• Daguerreotypes: Five Decades of Collecting — Showcasing one-of-a-kind portraits captured using the first practical form of photography, including iconic figures such as Dorothea Dix, P.T. Barnum, and Seneca Nation leader Blacksnake (6/15-6/2019)
  • One Year: 1968, an American Odyssey — 30 portraits highlight the seminal moments and key influencers in the year of the museum’s public debut, a time when the Vietnam War reached a turning point, the Civil Rights Act was signed into law, Martin Luther King, Jr., was assassinated, and the Apollo 8 spacecraft became the first manned orbit of the Moon (6/29-5/2019)
  • Celebrate: Leonard Bernstein’s 100th Birthday — On the day before the towering American musical figure would have turned 100, the museum will prominently display a portrait of the composer in its “Celebrate” space (8/24-9/23)
  • Marlene Dietrich: Dressed for the Image — The German-born international glamourpuss brought androgyny to the silver screen and the broader American culture in the mid-20th century as an early pioneer of cross dressing and of embracing bisexuality without apology (Now-4/15)
  • The Struggle for Justice — A showcase of those who have struggled to achieve civil rights for disenfranchised or marginalized groups, from Frederick Douglass to Cesar Chavez, Betty Friedan to Sylvia Rivera (Ongoing)


555 Pennsylvania Ave. NW

  • Pictures of the Year: 75 Years of the World’s Best Photography — Celebrating one of the world’s oldest and most prestigious photojournalism competitions, founded in 1944 at the University of Missouri (4/6-1/2019)
  • 1968: Civil Rights at 50 — Exploring through various media, including the original film Justice for All, the tumultuous events that shaped the civil rights movement in 1968, when so much happened in the world, from wins and losses to protests by Olympic medal winners echoing those by NFL players today (Now-1/2019)
  • The 2017 Pulitzer Prize-Winning Editorial Cartoons of Jim Morin — The Miami Herald cartoonist won a Pulitzer for his take on the 2016 presidential campaign and other issues of the year, including race, gun violence, and fake news (Now-5/13)
  • 9/11 Gallery Sponsored by Comcast (Permanent)
  • ABC News: Inside Today’s FBI — An update to the Newseum’s popular FBI exhibit explores how the agency fights crime in the age of global terrorism and cybercrime, with news stories and dozens of new artifacts (Permanent)
  • Make Some Noise: Students and the Civil Rights Movement — Exploring the new generation of student leaders that emerged in the 1960s to fight segregation and push for civil rights (Ongoing)


1600 21st St. NW

  • Inspired Teaching Demonstration School 2017-2018: Community Exhibition — The Art Links to Learning: Museum-in-Residence program culminates in a Young Artists Exhibition showcasing student art from our partner school (Now-4/29)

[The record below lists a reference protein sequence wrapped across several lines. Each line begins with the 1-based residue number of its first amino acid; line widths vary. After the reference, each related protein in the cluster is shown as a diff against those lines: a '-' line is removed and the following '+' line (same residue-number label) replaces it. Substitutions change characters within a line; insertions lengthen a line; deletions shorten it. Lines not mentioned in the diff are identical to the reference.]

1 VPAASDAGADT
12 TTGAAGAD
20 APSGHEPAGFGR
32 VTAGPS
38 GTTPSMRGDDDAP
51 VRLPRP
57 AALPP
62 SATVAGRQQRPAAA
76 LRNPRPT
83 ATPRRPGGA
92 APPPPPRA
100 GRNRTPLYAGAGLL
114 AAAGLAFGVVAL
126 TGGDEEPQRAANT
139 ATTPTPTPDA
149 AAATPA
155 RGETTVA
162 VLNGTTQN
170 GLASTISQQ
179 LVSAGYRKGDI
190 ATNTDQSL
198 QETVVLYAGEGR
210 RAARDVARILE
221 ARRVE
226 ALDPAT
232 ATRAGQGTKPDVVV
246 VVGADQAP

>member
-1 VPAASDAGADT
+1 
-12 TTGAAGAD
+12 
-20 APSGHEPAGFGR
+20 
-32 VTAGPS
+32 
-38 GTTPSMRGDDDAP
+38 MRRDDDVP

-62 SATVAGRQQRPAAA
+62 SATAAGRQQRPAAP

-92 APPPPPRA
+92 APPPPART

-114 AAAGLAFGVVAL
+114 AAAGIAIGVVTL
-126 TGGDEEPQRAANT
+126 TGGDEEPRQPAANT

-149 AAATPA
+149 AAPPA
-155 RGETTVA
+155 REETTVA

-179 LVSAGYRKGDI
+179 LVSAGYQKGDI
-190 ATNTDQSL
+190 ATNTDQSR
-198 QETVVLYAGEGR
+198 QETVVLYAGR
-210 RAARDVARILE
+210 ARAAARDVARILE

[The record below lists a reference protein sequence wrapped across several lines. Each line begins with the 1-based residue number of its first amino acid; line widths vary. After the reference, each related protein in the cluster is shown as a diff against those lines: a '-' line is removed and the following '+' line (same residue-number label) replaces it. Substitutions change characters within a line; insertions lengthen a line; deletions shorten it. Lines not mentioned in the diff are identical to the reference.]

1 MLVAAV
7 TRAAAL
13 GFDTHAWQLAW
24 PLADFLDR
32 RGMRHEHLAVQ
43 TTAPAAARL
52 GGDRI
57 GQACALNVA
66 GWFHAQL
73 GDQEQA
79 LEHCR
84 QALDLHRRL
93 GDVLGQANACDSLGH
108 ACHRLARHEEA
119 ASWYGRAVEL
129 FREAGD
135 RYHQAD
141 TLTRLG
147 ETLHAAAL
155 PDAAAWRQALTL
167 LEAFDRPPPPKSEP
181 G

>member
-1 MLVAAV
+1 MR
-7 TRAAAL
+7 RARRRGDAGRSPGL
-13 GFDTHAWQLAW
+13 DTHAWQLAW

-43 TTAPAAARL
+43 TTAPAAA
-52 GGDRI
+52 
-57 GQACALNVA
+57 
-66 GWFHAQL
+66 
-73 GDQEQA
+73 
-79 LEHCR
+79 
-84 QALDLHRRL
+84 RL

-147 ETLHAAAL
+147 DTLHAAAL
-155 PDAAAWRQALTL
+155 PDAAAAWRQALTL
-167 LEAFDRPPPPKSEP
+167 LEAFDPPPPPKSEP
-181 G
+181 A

• Ten Americans After Paul Klee — Exhibition sheds new light on important figures in American Abstract Expressionist and Color Field painting who adapted aspects of Klee’s art and ideology into their own (Now-5/6)
  • Marking the Infinite: Contemporary Women Artists from Aboriginal Australia — Spotlighting the work of nine leading women artists from Down Under that asks us to consider the unity and diversity of our world (6/2-9/9)
  • Women of Influence II: Elmira Bier, Minnie Byers, and Marjorie Phillips — Examining the critical roles these three women have played in shaping the Phillips (Now-12/31)
  • Moving Forward, Looking Back: A Collection Still in the Making — Selections from the Collection’s archives, revealing the museum’s rich history in photographs, exhibition announcements, letters, and more (Now-12/31)


Pennsylvania Avenue at 17th Street NW

  • No Spectators: The Art of Burning Man — The entire Renwick building is currently closed to make way for the first major national exhibition to focus on the annual event, bringing alive its maker culture and celebration of ephemera, but with less drugs and nudity (3/30-1/2019)


8th and F Sts. NW

  • Tamayo: The New York Years — An exhibition of 42 artworks, many created well before Rufino Tamayo became acclaimed for lushly colored paintings portraying modern Mexican subjects and when his focus was more on urban themes influenced by early 20th century life in New York (Now-3/18)
  • Do Ho Suh: Almost Home — Artist transforms the museum’s galleries through immersive, ethereal recreations of homes where he has lived around the world using architectural fabric sculptures, which visitors can enter and experience from the inside (3/16-8/5)
  • Diane Arbus: A Box of 10 Photographs — Tracing the history of a portfolio of photographs from 1969 to 1973 that established the foundation for the artist’s posthumous career (4/6-9/30)
  • Trevor Paglen: Sites Unseen — Blurring the lines between art, science, and investigative journalism through construction of unfamiliar and at times unsettling ways to see and interpret the world around us (6/21-1/2019)


901 New York Ave. NW